And whispered in the sound of silence
[Written by Paul Simon, 1963-64. Performed by Simon and Garfunkel]

Screenshot from the official Disturbed video "The Sound of Silence". 2016.

Screenshot from the official Disturbed video The Sound of Silence. 2016, featuring a silhouetted landscape.


About The Author

pferguson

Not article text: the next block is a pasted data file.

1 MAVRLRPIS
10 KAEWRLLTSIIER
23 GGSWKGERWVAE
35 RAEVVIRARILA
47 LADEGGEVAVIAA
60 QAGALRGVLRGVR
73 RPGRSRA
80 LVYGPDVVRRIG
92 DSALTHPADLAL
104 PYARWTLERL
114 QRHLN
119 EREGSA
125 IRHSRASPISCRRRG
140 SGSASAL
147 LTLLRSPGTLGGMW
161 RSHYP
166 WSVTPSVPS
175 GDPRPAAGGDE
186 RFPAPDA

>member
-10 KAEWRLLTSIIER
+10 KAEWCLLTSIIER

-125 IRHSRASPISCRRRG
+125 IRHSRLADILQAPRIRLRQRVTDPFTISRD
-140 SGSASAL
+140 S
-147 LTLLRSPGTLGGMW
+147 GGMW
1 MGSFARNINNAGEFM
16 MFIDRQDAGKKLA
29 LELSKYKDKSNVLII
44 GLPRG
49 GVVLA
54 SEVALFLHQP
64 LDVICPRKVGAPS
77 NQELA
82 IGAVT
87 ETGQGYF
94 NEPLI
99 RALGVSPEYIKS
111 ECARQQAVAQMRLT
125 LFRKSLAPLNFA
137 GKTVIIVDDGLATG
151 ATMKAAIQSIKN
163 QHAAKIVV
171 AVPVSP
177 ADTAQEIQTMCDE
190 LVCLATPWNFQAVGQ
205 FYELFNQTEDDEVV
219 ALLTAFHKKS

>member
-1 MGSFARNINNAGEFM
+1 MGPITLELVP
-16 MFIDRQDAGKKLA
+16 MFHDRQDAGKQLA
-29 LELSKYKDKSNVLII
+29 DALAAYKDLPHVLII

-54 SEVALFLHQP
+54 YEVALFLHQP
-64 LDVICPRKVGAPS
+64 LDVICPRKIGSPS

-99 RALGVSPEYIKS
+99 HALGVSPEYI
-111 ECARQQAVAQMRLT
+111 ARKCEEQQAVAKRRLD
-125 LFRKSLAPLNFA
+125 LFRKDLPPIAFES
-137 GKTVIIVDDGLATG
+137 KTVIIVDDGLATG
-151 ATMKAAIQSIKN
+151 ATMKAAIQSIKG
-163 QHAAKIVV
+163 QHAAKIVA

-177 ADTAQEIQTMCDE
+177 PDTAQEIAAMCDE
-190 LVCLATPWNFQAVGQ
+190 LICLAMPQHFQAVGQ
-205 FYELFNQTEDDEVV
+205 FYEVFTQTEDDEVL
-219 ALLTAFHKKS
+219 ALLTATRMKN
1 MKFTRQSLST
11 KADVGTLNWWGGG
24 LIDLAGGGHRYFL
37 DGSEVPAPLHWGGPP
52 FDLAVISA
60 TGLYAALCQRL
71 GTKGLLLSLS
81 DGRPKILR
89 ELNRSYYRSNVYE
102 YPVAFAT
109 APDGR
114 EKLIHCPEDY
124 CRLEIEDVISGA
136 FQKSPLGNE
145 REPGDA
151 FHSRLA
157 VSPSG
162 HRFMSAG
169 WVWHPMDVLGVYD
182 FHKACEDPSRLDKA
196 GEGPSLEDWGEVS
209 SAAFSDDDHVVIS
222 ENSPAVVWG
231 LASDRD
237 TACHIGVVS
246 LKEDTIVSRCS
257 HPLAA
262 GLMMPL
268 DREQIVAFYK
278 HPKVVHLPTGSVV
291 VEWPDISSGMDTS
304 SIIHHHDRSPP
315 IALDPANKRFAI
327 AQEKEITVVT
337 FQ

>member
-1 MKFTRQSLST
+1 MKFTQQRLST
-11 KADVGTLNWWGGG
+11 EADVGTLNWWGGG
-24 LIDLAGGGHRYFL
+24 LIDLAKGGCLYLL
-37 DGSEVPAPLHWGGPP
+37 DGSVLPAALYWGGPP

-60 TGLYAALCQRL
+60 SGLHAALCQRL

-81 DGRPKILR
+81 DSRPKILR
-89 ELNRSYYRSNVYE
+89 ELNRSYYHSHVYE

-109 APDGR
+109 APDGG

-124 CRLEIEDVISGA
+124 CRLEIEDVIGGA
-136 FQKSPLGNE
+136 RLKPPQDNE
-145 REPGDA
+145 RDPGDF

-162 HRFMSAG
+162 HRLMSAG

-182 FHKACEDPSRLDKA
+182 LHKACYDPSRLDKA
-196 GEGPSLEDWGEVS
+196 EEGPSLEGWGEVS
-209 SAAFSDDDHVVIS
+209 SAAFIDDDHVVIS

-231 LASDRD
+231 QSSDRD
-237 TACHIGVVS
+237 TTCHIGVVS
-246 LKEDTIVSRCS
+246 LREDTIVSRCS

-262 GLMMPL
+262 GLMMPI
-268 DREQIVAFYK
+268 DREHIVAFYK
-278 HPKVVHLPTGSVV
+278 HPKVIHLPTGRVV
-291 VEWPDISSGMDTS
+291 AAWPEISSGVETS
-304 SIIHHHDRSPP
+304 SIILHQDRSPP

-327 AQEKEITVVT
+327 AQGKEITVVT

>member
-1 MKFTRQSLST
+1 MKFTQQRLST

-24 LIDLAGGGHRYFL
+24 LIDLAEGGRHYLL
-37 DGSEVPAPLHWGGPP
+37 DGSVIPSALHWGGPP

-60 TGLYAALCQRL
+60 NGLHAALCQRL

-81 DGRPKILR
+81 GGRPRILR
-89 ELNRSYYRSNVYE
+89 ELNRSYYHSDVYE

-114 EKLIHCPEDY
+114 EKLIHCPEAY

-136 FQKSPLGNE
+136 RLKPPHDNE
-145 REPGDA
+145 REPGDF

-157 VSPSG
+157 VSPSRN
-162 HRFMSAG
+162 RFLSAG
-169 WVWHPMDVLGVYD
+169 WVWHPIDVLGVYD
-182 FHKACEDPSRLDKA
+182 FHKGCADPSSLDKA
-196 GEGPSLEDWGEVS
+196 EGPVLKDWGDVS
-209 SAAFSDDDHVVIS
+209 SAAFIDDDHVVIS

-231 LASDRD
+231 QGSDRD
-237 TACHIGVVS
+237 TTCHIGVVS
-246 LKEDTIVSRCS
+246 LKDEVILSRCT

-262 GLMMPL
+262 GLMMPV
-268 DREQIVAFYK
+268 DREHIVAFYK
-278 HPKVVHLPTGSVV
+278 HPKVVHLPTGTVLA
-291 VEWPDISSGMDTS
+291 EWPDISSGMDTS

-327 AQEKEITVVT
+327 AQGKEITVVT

In April 2007 Paul met Casey and Ian Williams of the Paradigm Motion Picture Company in Ieper (Ypres), Belgium when ceremonies were being held for the re-dedication of the Vimy Memorial, France. Paul has worked with Paradigm since 2009 as Producer and Historian. Paul's sensitivity to film was developed at an early age seeing his first films at RCAF Zweibrucken, Germany and Sardinia. Paul returned to Canada in 1967 and was amazed by films such as David Lean's "Lawrence of Arabia" and "Bridge on the River Kwai". Film captivated Paul and he became increasingly interested in storytelling, content development, character, direction, cinematography and soundtracks. At the University of Victoria, Paul studied and compared Japanese and Australian film and became interested in Australian film maker Peter Weir and his film "Gallipoli" (1981). Paul was entranced when he learned Weir had visited the beaches, ridges and ravines of the peninsula. The film "Gallipoli" alone led Paul on many journeys to sites of conflict in England, France, Belgium, Holland, Germany, Malta, Hawaii and Gallipoli. It was, however, when Paul watched documentary filmmaker Ken Burns, "The Civil War", that Paul understood how his own experience and insight could be effective and perhaps influential in film-making. Combining his knowledge of Museums and Archives, exhibitions and idea strategies with his film interests would be a natural progression. Paul thinks like a film-maker. His passion for history and storytelling brings to Paradigm an eye (and ear) to the keen and sensitive interests of; content development, the understanding of successful and relational use of collections, imagery and voice. Like Paul's favorite actor, Peter O'Toole, he believes in the adage “To deepen not broaden.” While on this path Paul always remembers his grandmother whose father did not return from the Great War and how his loss shaped her life and how her experience continues to guide him.